Online Pet Accessories Calls for End to Breed-Specific Legislation in Australia

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Major Australian online pet store cites Australian Veterinary Association (AVA) study, says, “enough is enough” to breed-specific legislation, and explains why it doesn’t work as intended.

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While breed-specific legislation had a noble purpose on the surface, it involves stereotypes that are no more intelligent or valid than those involving humans.

In Western Australia, breed-specific legislation was enacted in March 2006. The law states that Mastiffs, American Pit Bulls, Japanese Tosas, and other breeds seen as “dangerous” not only must be muzzled and kept on collars outside of the house, but that they must be sterilised. Supporters and critics alike point out that if all dogs of a breed are sterilised, the breed will die out within one generation.

There are other provisions and breeds in the act, but the main points above give an accurate picture of the law and its intent. If the law fulfilled its original intent, it would produce a reduction in both the population of dangerous breeds, and in bites and attacks, but a recent AVA study indicates that the law hasn’t worked out as planned.

According to Hugh Wirth, president of the Royal Society for the Prevention of Cruelty to Animals (RSPCA) Victoria, “The truth about breed-specific legislation is that it doesn’t work; you don’t decrease the numbers. In fact you send the breeding of that particular breed of dog underground.”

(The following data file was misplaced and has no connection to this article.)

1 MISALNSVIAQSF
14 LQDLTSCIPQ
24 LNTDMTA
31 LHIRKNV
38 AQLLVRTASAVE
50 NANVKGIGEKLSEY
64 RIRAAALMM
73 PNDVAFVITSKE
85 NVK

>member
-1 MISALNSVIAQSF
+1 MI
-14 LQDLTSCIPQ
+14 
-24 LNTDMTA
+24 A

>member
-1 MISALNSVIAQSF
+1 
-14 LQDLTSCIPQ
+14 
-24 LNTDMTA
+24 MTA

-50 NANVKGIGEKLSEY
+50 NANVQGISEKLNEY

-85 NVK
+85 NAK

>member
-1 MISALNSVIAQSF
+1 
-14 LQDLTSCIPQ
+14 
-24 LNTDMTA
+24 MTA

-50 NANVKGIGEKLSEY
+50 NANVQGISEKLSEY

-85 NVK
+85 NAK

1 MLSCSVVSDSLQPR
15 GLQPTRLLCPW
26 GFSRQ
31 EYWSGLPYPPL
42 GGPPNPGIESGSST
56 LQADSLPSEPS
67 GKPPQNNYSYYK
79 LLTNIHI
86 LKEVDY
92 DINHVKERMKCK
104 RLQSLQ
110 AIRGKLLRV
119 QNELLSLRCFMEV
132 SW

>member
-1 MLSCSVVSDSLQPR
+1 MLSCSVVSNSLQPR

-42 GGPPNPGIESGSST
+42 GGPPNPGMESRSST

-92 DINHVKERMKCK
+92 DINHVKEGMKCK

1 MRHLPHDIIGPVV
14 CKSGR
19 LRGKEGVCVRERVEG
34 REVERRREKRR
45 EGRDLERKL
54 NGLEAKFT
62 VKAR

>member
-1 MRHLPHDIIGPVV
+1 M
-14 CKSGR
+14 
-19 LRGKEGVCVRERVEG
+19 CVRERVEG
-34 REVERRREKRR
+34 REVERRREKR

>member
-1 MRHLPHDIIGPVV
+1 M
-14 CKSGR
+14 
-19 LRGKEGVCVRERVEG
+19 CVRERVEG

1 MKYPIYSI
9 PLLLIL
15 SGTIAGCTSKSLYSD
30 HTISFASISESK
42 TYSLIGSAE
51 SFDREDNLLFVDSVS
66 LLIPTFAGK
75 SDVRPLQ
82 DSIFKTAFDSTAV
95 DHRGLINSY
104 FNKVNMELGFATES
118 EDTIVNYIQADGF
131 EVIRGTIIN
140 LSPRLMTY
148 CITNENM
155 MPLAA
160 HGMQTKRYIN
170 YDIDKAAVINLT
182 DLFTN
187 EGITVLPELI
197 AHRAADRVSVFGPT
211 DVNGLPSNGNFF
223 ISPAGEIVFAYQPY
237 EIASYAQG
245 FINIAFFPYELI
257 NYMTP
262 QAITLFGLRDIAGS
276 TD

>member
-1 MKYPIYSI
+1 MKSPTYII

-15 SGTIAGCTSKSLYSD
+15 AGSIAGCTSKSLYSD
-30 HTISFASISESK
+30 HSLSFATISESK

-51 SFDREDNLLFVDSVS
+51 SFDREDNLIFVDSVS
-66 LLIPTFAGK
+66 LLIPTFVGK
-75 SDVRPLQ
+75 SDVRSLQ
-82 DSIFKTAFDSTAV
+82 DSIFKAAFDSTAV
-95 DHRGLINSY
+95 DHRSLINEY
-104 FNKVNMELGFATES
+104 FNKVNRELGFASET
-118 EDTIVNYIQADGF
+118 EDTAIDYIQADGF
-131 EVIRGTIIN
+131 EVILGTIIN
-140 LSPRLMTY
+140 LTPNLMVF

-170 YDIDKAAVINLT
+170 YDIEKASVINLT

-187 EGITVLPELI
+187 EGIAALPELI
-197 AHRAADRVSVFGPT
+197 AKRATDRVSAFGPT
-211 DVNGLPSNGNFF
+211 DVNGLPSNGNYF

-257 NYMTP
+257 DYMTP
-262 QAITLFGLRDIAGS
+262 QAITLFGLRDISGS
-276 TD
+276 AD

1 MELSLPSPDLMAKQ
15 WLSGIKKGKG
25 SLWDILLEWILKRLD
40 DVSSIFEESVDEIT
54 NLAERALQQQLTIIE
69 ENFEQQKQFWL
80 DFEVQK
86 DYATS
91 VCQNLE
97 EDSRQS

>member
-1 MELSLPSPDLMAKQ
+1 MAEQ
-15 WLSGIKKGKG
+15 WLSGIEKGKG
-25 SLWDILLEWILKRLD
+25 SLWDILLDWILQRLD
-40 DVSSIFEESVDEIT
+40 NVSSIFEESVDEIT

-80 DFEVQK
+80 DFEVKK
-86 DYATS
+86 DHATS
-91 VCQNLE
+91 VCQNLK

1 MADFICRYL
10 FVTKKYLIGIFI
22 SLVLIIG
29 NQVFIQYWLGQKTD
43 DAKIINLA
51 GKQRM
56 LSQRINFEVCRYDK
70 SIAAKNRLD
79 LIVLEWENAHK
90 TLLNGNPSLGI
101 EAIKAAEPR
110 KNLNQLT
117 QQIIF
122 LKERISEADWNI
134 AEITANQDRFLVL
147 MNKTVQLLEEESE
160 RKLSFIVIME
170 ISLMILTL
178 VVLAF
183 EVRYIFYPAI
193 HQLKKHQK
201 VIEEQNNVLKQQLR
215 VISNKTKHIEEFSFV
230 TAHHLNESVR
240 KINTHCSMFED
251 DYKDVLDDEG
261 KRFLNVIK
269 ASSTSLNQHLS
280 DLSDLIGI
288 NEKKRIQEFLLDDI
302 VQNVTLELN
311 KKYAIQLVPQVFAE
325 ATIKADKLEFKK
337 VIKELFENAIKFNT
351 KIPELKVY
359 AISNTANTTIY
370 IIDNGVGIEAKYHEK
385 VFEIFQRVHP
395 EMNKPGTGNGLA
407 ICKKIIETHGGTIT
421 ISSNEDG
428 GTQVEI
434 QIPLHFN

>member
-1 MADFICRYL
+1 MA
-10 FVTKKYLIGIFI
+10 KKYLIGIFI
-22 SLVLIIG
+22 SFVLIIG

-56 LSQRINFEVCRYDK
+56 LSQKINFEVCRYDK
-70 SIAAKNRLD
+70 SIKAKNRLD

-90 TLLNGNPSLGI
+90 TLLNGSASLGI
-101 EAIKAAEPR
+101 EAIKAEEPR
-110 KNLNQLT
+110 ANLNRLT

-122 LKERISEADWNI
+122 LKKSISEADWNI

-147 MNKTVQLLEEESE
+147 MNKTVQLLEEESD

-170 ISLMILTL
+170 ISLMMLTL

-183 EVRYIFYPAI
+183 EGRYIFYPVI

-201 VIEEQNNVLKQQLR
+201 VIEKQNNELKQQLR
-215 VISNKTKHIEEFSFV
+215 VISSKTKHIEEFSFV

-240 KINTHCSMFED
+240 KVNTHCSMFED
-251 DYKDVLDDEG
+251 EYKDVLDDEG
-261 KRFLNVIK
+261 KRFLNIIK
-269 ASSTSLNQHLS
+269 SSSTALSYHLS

Dr Kersti Seksel, veterinary behaviourist and AVA spokeswoman, was quite succinct in her assessment: “(Breed-specific legislation) hasn’t decreased the number of dog bites.” She continued, “Regardless of breed, dogs are capable of biting, just like people are capable of fighting regardless of our origin either.” According to Seksel, the numbers indicate that most dog bites are sustained from family pets within the households of the victims, and the victim is usually less than ten years old.

The AVA favours an approach that includes education, registration, and temperament testing. The education would be for pet owners, while dogs would be tested for temperament whenever they are sold. The AVA is also in favour of making it mandatory to report any dog bite.

According to Jason Balchand, who operates Online Pet Accessories, “While breed-specific legislation had a noble purpose on the surface, it involves stereotypes that are no more intelligent or valid than those involving humans.”

Balchand continued, “If the legislation worked and was expanded to a worldwide level, it would turn many breeds into endangered species. If the stereotypes were correct, and the legislation actually decreased dog bites or attacks, it could possibly be a painful but necessary sacrifice. However, the numbers don’t lie: breed-specific legislation simply doesn’t do what it was intended to do. Breed-specific legislation provides absolutely no benefit to the public.”

Balchand summed up, “If there is one thing we can take from the AVA’s stance, it’s that banning specific breeds isn’t the answer. In the end, it’s usually the owner and not the dog who determines how aggressive a dog will be. Breeds seen as aggressive can make wonderful pets, while breeds seen as docile can be turned into killers by the wrong owner. Education is the answer: not legislation.”

Online Pet Accessories is an online pet store with a physical location in the Perth suburb of Ellenbrook. They feature a wide selection of pet supplies, and a plethora of dog supplies, including dog food, dog treats, dog toys, dog collars, and more. You can reach Online Pet Accessories by phone at (08) 9296 7544, or you can visit their website:

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Jason Balchand
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